Rules of Engagement for Mobile Recruiting
The explosive growth of mobile devices has changed the rules of recruitment. Employers need to optimize all of their recruiting collateral to engage today’s mobile candidates.
By: Elaine Pofeldt
Looking for the ideal place to recruit new employees? Don’t assume it’s the nearest job fair or networking event. Reaching out to candidates on their smart phone and iPads, through mobile recruiting, is often the best way of engaging candidates.
The Pew Research Center has found that 43% of smartphone users surveyed have used their gadgets to look up information about a job, and 18% have used it to submit a job application.
So how do you make the most of mobile recruiting in engaging candidates? Optimizing your company’s website and career pages on social media sites for mobile is a good place to start, but there’s more you can do to get great results from mobile.
Here are some tips from the front lines.
Show up Where Ideal Candidates Hang Out
Showing up on popular social media sites is often a good way to make contact with potential employees via their mobile devices. Many companies find that the site that works best may vary with the type of position you want to fill.
The Pew Research Center recently published demographic statistics for the major social media sites, which can be useful in deciding where to build your recruiting presence most. Try experimenting with them before you invest a lot of time or money in creating a presence for your firm on these sites, and build out your page if you get good results.
If, for instance, you are looking for a truck driver or welder, Facebook may be a good place to start, says Liz D’Aloia, founder of HR Virtuoso, a provider of mobile recruiting solutions in Dallas.
When a staffing agency she works with needed to hire housekeepers recently, she helped them craft a short advertisement for Facebook. “They’ve had over 600 applications since Friday night,” she said on the Tuesday after the ad was placed.
If you’re looking to fill junior positions, for instance, Instagram, which is popular with young adults who like to view it from mobile phones, might be worth adding to your mobile recruiting arsenal.
“That’s a good one to start with if you want to reach younger people,” says Kyra Mancine, a social media specialist for the Rochester, N.Y.-based recruiting office of Oldcastle, a manufacturer and distributor of building products.
Target your Talent Pipeline
In addition to social media outreach, there are ways to reach to passive candidates, including “old school” technology that remains relevant today.
Accounting firm Grassi & Co., which has offices in New York City, Long Island and Rockland County, N.Y., searches the database of resumes on job sites it uses, among them Monster, for potential candidates.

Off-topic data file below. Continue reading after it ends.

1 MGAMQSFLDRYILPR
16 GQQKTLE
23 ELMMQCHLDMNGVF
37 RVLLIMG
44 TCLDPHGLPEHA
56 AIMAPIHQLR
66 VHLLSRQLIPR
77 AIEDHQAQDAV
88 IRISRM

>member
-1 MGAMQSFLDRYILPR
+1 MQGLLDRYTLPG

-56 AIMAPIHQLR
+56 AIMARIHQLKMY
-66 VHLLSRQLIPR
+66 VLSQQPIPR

“We pull up resumes for people who have the criteria we’re looking for and send them emails to see if they are interested,” says Regina Ducati, director of human resources.
Remember too that email remains a powerful tool to target talent. "Email recruitment campaigns are the fastest way to get the message from one to many," says Darren McDougal, managing director at Next Level Marketing Communications, which specializes in the recruitment industry.
Let Visuals Tell Your Story
A mobile site may be the first place potential hires encounter your company, so use it to showcase a great workplace with photos that bring it to life.
“Because the economy is improving, many job seekers and passive candidates — those who have jobs — can afford to be picky,” says Mancine. “Employers need to show that they are the employer of choice to recruit these individuals. They have to brand and showcase themselves as a place where potential candidates want to work.”
Other visuals can work well, too, she says. “We had someone turn our logo into a pumpkin,” she says. “That was probably the best thing we posted, in terms of engagement.”
One method of engaging candidates that Mancine has found helpful is to ask the company’s employees to submit photos of both special events and day-to-day life at Oldcastle that showcase the company’s workplace.
“I can tell the story in just a photo,” she says. As part of the firm’s mobile recruiting efforts, Mancine posts these photos on social media also relies on a career page the company has set up on Facebook.
Keep Advertisements Bite-Sized
When you’re placing an advertisement to be viewed on mobile devices, brevity is essential. “Simpler is definitely better,” says D’Aloia. “It’s got to be short and sweet. People don’t read anymore.”
So how do you compress all of the information you want to share in your mobile recruitment efforts into a few sentences? You don’t.
Focus on sharing essentials — like what you can offer the candidate, and way to contact you — in a one liner and fill in candidates on requirements like “Must be able to lift 50 pounds” — at a later point of contact.
Giving candidates a simple job apply process is the crucial next step, says Amy Hughes, Director, Monster Professional Services. Hughes recommends applying to one of your jobs to get a better perspective. “Are there ways that you can streamline the process?” asks Hughes.
Remember — today’s mobile job seekers expect a seamless mobile job apply process. It’s your job to provide it.